Efficacy of in-hospital multidimensional interventions of secondary prevention after acute coronary syndrome: a systematic review and meta-analysis

Détails

ID Serval
serval:BIB_D9D9E325DE62
Type
Article: article d'un périodique ou d'un magazine.
Collection
Publications
Titre
Efficacy of in-hospital multidimensional interventions of secondary prevention after acute coronary syndrome: a systematic review and meta-analysis
Périodique
Circulation
Auteur(s)
Auer R., Gaume J., Rodondi N., Cornuz J., Ghali W.A.
ISSN
1524-4539
Statut éditorial
Publié
Date de publication
2008
Peer-reviewed
Oui
Volume
117
Numéro
24
Pages
3109-3117
Langue
anglais
Résumé
BACKGROUND: Secondary prevention programs for patients experiencing an acute coronary syndrome have been shown to be effective in the outpatient setting. The efficacy of in-hospital prevention interventions administered soon after acute cardiac events is unclear. We performed a systematic review and meta-analysis to determine whether in-hospital, patient-level interventions targeting multiple cardiovascular risk factors reduce all-cause mortality after an acute coronary syndrome. METHODS AND RESULTS: Using a prespecified search strategy, we included controlled clinical trials and before-after studies of secondary prevention interventions with at least a patient-level component (ie, education, counseling, or patient-specific order sets) initiated in hospital with outcomes of mortality, readmission, or reinfarction rates in acute coronary syndrome patients. We classified the interventions as patient-level interventions with or without associated healthcare provider-level interventions and/or system-level interventions. Twenty-six studies met our inclusion criteria. The summary estimate of 14 studies revealed a relative risk of all-cause mortality of 0.79 (95% CI, 0.69 to 0.92; n=37,585) at 1 year. However, the apparent benefit depended on study design and level of intervention. The before-after studies suggested reduced mortality (relative risk [RR], 0.77; 95% CI, 0.66 to 0.90; n=3680 deaths), whereas the RR was 0.96 (95% CI, 0.64 to 1.44; n=99 deaths) among the controlled clinical trials. Only interventions including a provider- or system-level intervention suggested reduced mortality compared with patient-level-only interventions. CONCLUSIONS: The evidence for in-hospital, patient-level interventions for secondary prevention is promising but not definitive because only before-after studies suggest a significant reduction in mortality. Future research should formally test which components of interventions provide the greatest benefit.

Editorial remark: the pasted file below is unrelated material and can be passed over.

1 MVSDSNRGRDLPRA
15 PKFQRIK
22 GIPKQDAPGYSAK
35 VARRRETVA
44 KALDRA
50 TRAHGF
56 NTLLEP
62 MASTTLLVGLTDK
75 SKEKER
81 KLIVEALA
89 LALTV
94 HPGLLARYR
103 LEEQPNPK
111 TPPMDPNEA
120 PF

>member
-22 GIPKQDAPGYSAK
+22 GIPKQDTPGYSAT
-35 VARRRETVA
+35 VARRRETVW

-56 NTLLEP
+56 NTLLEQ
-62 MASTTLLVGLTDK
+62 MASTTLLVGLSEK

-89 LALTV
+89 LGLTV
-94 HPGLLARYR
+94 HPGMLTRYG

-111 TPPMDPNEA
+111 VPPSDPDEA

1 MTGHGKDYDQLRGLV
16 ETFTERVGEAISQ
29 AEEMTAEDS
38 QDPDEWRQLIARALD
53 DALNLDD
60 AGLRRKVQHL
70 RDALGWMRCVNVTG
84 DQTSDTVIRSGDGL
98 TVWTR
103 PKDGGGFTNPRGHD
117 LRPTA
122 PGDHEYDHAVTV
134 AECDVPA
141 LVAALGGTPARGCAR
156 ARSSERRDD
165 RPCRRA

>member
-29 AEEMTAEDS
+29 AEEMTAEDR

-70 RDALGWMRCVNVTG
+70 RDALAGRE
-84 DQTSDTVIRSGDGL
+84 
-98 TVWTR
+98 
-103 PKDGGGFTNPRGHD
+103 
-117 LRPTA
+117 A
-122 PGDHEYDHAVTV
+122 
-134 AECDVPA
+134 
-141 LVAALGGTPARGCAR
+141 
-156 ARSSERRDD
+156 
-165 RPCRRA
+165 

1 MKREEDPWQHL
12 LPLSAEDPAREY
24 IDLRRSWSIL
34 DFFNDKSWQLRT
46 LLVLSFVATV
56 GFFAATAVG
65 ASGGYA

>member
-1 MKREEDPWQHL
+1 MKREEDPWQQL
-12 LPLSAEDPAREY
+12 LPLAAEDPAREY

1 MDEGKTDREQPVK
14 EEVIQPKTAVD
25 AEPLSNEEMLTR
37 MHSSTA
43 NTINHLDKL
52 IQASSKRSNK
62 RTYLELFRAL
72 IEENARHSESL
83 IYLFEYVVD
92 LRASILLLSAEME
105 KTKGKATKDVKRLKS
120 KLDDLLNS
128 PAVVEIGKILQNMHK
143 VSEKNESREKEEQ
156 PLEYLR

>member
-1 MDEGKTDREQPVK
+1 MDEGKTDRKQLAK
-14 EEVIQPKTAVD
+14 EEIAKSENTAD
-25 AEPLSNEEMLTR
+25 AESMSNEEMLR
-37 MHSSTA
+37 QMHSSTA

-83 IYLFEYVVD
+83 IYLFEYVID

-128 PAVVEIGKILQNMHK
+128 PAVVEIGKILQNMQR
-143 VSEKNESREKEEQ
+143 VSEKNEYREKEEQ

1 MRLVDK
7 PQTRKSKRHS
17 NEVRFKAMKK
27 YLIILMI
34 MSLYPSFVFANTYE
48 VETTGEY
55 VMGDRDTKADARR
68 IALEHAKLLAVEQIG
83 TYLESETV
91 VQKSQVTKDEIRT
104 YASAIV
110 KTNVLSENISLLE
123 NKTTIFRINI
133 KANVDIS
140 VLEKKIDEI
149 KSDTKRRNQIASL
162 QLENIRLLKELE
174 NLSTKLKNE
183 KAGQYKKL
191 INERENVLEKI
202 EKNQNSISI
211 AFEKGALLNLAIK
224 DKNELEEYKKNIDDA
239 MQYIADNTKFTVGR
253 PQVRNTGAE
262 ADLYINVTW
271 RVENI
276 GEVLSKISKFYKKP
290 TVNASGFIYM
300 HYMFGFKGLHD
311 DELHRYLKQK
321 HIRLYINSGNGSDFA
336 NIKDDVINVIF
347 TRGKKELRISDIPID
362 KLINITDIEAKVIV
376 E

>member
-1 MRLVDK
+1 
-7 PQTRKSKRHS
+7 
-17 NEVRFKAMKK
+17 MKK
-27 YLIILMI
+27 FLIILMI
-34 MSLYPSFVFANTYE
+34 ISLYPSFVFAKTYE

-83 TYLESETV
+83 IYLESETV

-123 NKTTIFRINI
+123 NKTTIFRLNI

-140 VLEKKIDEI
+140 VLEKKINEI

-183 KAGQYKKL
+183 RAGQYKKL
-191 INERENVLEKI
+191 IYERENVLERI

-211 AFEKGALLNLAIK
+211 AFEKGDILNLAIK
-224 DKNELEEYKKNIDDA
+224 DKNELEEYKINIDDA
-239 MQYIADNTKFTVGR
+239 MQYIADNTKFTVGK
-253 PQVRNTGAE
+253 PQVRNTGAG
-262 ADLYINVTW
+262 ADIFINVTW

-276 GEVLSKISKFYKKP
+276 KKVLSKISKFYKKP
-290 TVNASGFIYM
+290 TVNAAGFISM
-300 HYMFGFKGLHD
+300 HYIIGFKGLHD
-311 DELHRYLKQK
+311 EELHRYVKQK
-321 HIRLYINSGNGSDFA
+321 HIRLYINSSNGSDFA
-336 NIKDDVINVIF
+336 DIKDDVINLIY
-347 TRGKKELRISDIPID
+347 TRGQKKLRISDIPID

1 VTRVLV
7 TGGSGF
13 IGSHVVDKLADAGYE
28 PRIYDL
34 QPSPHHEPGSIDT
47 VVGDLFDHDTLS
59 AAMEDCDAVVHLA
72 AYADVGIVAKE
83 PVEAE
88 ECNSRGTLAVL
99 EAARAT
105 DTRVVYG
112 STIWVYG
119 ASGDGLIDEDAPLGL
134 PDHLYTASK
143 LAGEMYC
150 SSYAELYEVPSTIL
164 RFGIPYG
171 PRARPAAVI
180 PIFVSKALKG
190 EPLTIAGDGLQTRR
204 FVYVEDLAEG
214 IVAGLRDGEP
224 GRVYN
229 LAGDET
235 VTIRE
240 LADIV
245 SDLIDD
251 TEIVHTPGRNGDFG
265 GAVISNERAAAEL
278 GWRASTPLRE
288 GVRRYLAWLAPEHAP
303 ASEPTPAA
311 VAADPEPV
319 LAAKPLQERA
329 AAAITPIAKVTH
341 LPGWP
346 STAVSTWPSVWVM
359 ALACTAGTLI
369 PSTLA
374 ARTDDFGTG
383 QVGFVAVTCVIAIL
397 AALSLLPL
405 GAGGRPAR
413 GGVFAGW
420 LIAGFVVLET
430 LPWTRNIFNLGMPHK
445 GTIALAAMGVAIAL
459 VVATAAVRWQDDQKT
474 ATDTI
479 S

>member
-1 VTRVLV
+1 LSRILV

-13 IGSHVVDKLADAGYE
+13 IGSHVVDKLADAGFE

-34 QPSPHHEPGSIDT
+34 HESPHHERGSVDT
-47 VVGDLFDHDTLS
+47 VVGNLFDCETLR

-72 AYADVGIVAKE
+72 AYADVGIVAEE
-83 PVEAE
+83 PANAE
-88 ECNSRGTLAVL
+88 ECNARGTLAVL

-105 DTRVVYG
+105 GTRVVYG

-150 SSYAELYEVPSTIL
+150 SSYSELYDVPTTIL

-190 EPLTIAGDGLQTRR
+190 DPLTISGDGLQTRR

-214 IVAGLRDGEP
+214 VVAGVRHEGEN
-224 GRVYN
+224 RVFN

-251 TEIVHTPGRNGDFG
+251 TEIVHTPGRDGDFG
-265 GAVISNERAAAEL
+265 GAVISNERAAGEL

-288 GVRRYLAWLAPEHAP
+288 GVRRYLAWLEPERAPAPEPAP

Mots-clé
Acute Coronary Syndrome, Cause of Death, Clinical Trials as Topic, Humans, Inpatients, Patient Selection, Recurrence
Pubmed
Web of science
Open Access
Oui
Création de la notice
22/01/2009 15:09
Dernière modification de la notice
09/05/2019 2:02
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